Productivity Commission comparing apples and oranges with SMSF fees

The recent report by the Productivity Commission into superannuation has been criticised as not properly comparing the fees of SMSFs and larger APRA-regulated funds, with fees for SMSFs under $500,000 in assets potentially double the true figure.

SMSF Association CEO John Maroney said the Commission “has adopted an ‘apples and oranges’ methodology when it comes to measuring expenses between the different superannuation sectors, and in doing so has cast SMSFs in a negative light, especially those with lower balances”.

He pointed to statements by Class Ltd, which also made submissions to the Commission. Class welcomed the modifications made by the Productivity Commission from its draft report, but said that more work was needed as the research findings hadn’t been fully reflected in the final recommendations.

The ATO was a source of much data on SMSFs for the Productivity Commission. Class says the Commission only partially adjusted the ATO’s measure for contributions tax and insurance and used the ATO’s ‘expenses’ without adjustment.

Class said: “However, there are a number of items which the ATO classifies as expenses that are not actually fees. These include insurance, interest, and capital works and depreciation. While ATO expenses are relevant for accounting and taxation purposes – which is the primary reason the ATO collects this data – the figures are very different from the fees calculated by APRA, which measure the operating and investment costs associated with funds.

“The second submission from Class to the Productivity Commission highlighted that by incorrectly combining expenses and fees, the Commission had overstated SMSF costs across all fund sizes. In particular, the expenses quoted by the Commission for SMSFs with less than $500,000 in net assets were close to double the true costs.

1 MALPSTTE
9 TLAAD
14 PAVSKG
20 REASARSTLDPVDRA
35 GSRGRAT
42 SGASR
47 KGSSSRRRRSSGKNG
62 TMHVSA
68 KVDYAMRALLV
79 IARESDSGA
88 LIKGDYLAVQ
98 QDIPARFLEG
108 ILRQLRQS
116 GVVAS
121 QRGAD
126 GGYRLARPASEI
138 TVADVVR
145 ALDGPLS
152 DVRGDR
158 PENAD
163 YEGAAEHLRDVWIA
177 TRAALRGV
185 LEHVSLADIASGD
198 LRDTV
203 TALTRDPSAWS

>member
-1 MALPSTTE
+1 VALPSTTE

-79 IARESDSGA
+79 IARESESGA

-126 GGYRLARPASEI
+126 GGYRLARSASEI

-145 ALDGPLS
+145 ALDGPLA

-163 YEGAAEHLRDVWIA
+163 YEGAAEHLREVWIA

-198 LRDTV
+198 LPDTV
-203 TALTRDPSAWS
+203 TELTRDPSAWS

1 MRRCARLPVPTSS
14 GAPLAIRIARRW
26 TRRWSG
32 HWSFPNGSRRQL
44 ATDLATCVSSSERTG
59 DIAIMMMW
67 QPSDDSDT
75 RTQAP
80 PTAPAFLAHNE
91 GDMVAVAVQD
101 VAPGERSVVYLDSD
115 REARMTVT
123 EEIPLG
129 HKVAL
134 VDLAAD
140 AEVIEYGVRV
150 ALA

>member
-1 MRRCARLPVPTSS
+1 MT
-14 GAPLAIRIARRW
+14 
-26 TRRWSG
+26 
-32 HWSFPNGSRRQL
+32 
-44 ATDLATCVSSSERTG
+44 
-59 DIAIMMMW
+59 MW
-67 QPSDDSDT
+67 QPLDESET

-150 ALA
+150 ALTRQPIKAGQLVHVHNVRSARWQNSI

The draft report of the Productivity Commission had suggested that SMSFs under $1 million in assets were not cost-competitive with APRA-regulated super funds. By the final report this threshold had dropped to $500,000.

Maroney agrees with the analysis by Class. “Quite clearly this research demonstrates that SMSF cost structures are not a reason to stop people from setting up an SMSF, and that when the comparison with APRA-regulated funds is done on an ‘apples and apples’ basis then SMSFs can be competitive on fees – even below $500,000.”

“In saying this it’s not an argument that everyone should have an SMSF. The Association has never maintained that. What we do say is that people who want to take control of their superannuation should be allowed to do so, especially when they are receiving sound professional advice.”

“That is why we are supportive of the Commission’s recommendation to introduce specific SMSF education requirements for SMSF advisers.”

Class Ltd acting CEO Glenn Day said: “Industry discussion continues around the need for increased member education when establishing SMSFs, and the reality that SMSFs are not suitable for everyone. However there remains a separate need to understand the economic efficiency and viability of operating SMSFs at various net asset levels, using like-for-like comparisons and measures to avoid drawing incorrect conclusions on returns and costs, particularly for smaller SMSFs.”

The Government is waiting on the final report of the Banking Royal Commission before responding to the recommendations of the Productivity Commission.

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